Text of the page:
Libvirt/KVM-based Lab on Linux VM or Bare-Metal Server¶
Building a vagrant-libvirt-based lab might take a bit longer than using Vagrant with Virtualbox, but the extra time is well worth the effort – Vagrant libvirt plugin starts virtual machines in parallel (as opposed to virtualbox plugin which starts them in sequence), resulting in drastically reduced lab power-up time.
Prerequisite Software Installation¶
Libvirt is a Linux-based virtualization management tool. To use it with Vagrant:
Install KVM and libvirt
Install vagrant-libvirt plugin with vagrant plugin install libvirt –plugin-version=0.4.1
To simplify the installation process, use netlab install command to install Ansible, vagrant, libvirt, and all their prerequisites (tested on a Ubuntu 20.04 virtual machine):
$ netlab install ubuntu ansible libvirt
The libvirt installation scripts:
Install all software packages required to use the libvirt Vagrant backend (including the vagrant-libvirt plugin)
Adds current user to libvirt group
Configures the vagrant-libvirt network
The installation scripts use sudo to install system software.
Creating vagrant-libvirt Virtual Network¶
Vagrant libvirt provider connects management interfaces of managed VMs to vagrant-libvirt virtual network. Vagrant can figure out the device IP address based on dynamic DHCP mappings; netsim-tools can’t. To make the Ansible inventory created by netlab create tool work, your virtual network MUST include static DHCP bindings that map management MAC addresses defined in netsim-tools data model into expected IP addresses.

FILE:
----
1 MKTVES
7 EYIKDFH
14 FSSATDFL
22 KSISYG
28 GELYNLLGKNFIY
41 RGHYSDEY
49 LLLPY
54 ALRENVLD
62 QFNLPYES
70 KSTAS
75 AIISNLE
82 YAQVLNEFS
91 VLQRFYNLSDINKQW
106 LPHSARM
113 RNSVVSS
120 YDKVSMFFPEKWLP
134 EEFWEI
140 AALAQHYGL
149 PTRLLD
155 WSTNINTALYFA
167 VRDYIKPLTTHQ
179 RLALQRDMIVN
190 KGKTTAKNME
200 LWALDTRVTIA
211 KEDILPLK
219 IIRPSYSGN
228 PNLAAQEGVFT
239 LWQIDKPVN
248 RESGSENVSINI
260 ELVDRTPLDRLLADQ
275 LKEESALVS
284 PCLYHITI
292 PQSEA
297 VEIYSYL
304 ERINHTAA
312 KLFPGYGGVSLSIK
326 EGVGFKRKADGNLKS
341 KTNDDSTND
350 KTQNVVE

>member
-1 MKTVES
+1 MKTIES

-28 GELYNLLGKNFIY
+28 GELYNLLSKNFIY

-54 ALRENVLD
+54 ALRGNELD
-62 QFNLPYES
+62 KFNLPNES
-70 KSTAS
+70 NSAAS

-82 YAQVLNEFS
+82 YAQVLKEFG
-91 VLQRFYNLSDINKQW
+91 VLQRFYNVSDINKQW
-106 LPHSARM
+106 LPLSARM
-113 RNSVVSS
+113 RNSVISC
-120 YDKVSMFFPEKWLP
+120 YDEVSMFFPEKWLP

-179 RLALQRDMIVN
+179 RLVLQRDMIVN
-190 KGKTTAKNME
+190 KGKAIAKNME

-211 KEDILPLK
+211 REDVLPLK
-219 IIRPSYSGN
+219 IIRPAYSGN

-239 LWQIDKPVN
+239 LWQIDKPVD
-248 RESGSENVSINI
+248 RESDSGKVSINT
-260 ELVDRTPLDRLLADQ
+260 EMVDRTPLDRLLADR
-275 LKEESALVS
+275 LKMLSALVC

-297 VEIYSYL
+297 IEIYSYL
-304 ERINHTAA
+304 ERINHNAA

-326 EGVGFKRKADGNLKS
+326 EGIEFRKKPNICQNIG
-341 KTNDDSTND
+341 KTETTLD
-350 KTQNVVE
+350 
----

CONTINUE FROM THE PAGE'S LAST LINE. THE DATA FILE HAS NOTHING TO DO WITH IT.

The vagrant-libvirt virtual network is created as part of
netlab install libvirt installation script.
The static DHCP bindings must map MAC addresses
08:4F:A9:00:00:xx into IP addresses
192.168.121.1xx. The easiest way to create the virtual network and static DHCP mappings is to use the
netsim/templates/provider/libvirt/vagrant-libvirt.xml file supplied with netsim-tools:
If needed, delete the existing vagrant-libvirt network with virsh net-destroy vagrant-libvirt and virsh net-undefine vagrant-libvirt
Create the management network with virsh net-create path/vagrant-libvirt.xml
You could also use virsh net-edit vagrant-libvirt to edit the XML definition of your existing vagrant-libvirt network – replace the exiting ip element with this XML snippet:
<ip address='192.168.121.1' netmask='255.255.255.0'> <dhcp> <range start='192.168.121.2' end='192.168.121.99'/> <host mac='08:4F:A9:00:00:01' ip='192.168.121.101'/> <host mac='08:4F:A9:00:00:02' ip='192.168.121.102'/> <host mac='08:4F:A9:00:00:03' ip='192.168.121.103'/> <host mac='08:4F:A9:00:00:04' ip='192.168.121.104'/> <host mac='08:4F:A9:00:00:05' ip='192.168.121.105'/> <host mac='08:4F:A9:00:00:06' ip='192.168.121.106'/> <host mac='08:4F:A9:00:00:07' ip='192.168.121.107'/> <host mac='08:4F:A9:00:00:08' ip='192.168.121.108'/> <host mac='08:4F:A9:00:00:09' ip='192.168.121.109'/> <host mac='08:4F:A9:00:00:10' ip='192.168.121.110'/> <host mac='08:4F:A9:00:00:11' ip='192.168.121.111'/> </dhcp> </ip>
Testing the Installation¶
The easiest way to test your installation is to use netlab test command. If you prefer to do step-by-step tests, you might find this recipe useful:
Create an empty directory and
topology.ymlfile with the following contents within that directory:
--- defaults: device: cumulus nodes: [ s1, s2, s3 ] links: [ s1-s2, s2-s3, s1-s2-s3 ]
Create Vagrantfile with
vagrant upto spin up three Cumulus VX virtual machines